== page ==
Skip to main content

Plant Appalachian Garden Staple Hickory King Corn

Hands holding a small pile of light yellow heirloom dent corn variety Hickory King, grass in background

If you are thinking of raising corn for homemade cornmeal, grits, flour, roasting or hominy, look no further than Hickory King, a variety that has been a staple for more than 100 years in gardens throughout Appalachia.  

Hickory King, sometimes called Hickory Cane, is a popular white dent corn that was introduced close to 150 years ago by A.O. Lee of Hickory, Virginia.  

W. Atlee Burpee wrote about Hickory King in the 1888 Farm Annual, stating, "This new white field corn has proved entirely distinct from all other varieties, and has unquestionably the largest grains, with the smallest cob of any white corn ever introduced." 

This 12-foot variety of dent corn provided enough support for pole beans to climb and thrive on the stalks. Each stalk will produce two ears that are well protected by tightly bound husks that protect the kernels against insect pressures, as well as northern and southern leaf blights. Each ear will have 10 to 12 rows of white kernels on a 9-inch ear.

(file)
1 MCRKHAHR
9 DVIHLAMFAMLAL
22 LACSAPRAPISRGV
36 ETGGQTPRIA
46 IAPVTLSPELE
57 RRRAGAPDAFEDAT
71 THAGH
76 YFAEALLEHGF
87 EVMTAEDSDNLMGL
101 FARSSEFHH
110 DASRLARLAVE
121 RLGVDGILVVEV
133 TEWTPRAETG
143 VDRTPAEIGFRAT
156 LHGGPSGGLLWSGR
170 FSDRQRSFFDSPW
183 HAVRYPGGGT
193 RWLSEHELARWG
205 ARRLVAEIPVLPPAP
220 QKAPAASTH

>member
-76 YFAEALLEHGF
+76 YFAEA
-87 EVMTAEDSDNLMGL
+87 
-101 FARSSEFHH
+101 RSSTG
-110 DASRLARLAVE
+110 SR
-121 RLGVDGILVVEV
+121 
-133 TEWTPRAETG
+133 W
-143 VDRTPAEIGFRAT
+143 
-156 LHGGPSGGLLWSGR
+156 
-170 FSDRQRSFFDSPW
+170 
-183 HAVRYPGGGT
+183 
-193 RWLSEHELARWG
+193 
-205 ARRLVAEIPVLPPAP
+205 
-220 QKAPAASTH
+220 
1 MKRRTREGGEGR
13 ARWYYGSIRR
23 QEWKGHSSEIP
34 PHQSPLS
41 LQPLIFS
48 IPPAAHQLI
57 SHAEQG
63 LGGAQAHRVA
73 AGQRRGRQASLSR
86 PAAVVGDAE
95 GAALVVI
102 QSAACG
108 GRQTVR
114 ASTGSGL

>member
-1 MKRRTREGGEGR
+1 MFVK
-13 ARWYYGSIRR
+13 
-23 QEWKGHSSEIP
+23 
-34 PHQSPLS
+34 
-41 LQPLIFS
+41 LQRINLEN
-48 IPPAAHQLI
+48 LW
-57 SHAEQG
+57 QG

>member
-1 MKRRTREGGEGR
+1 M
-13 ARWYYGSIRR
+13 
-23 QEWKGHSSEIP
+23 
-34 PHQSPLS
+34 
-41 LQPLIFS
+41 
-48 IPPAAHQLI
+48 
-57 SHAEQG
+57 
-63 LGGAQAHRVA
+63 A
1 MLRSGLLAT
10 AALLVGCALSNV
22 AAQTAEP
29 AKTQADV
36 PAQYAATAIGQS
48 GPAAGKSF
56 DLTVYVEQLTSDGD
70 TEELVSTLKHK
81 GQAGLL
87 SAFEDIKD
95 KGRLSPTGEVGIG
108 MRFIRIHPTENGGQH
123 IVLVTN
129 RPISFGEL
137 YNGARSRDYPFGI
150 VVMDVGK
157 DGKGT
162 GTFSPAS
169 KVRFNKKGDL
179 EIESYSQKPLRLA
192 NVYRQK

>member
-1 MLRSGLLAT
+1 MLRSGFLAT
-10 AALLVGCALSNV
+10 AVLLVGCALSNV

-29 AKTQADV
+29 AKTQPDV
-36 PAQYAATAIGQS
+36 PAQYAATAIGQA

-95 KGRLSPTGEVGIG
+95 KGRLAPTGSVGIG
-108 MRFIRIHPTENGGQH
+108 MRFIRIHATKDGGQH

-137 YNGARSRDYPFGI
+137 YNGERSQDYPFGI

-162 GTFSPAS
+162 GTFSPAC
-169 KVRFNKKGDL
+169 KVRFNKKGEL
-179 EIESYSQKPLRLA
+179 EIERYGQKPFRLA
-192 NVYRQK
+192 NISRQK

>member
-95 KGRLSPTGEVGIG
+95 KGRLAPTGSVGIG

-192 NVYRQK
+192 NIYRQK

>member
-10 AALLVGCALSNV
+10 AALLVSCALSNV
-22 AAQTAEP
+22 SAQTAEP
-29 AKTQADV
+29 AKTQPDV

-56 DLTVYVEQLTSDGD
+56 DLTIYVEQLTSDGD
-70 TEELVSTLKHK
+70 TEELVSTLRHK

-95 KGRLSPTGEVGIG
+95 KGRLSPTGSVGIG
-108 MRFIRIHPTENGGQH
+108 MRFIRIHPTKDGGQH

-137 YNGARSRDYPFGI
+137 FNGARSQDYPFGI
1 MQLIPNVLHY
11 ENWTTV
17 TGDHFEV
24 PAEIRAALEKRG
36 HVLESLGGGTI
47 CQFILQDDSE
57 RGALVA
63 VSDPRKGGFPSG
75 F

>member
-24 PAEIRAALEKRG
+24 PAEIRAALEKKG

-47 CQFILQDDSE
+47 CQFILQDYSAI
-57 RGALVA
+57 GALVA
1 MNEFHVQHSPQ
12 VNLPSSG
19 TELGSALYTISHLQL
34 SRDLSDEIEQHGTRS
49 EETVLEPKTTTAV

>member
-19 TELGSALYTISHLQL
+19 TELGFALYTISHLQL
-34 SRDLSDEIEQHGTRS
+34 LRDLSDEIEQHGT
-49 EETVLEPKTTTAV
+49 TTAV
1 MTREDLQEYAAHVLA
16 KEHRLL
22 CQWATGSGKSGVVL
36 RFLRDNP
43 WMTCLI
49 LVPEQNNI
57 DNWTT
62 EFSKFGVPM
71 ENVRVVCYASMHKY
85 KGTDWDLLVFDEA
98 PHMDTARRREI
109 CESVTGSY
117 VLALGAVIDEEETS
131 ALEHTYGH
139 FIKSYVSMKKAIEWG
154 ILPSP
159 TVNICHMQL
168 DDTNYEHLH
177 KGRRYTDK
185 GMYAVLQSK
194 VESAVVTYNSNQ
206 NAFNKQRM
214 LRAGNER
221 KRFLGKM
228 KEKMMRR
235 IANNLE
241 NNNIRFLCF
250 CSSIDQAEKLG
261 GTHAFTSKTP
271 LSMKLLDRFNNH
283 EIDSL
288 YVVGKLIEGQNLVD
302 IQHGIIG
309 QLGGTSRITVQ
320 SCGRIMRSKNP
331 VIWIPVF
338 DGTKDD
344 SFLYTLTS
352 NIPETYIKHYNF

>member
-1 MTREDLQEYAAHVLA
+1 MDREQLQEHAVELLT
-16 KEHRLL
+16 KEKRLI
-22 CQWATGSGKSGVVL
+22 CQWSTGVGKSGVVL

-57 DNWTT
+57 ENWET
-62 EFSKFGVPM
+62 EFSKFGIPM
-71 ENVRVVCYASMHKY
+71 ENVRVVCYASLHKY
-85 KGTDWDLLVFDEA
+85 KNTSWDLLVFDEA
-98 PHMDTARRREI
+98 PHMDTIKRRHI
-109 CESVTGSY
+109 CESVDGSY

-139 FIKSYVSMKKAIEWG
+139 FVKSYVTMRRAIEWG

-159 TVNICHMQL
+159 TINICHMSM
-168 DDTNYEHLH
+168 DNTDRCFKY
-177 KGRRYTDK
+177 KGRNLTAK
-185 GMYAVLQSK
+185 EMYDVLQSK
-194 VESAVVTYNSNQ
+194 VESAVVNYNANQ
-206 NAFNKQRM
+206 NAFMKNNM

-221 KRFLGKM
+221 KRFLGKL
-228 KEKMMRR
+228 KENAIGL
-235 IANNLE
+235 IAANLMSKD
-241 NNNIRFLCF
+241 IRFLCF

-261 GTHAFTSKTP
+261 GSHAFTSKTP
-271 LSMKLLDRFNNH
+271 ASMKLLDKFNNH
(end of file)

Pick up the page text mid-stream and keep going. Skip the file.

Due to the sheer size of the plants, they should have 10 to 12 inches between the plants with a 3-foot row spacing. As these plants are open pollinated, the ample air space will allow for the pollen to fertilize the tassels.  

Seed corn should be planted 1-inch deep using a walk-behind seeder and thinned once plants emerge to about a foot between plants. This variety should reach maturity within 85 to 110 days and be enjoyed by all. To save seed from Hickory King and other open-pollinated corn varieties, isolate the corn from other types of corn by staggering the planting date so other varieties are not tasseling (flowering) at the same time.

By Evan Wilson, ANR Program Coordinator – Mason County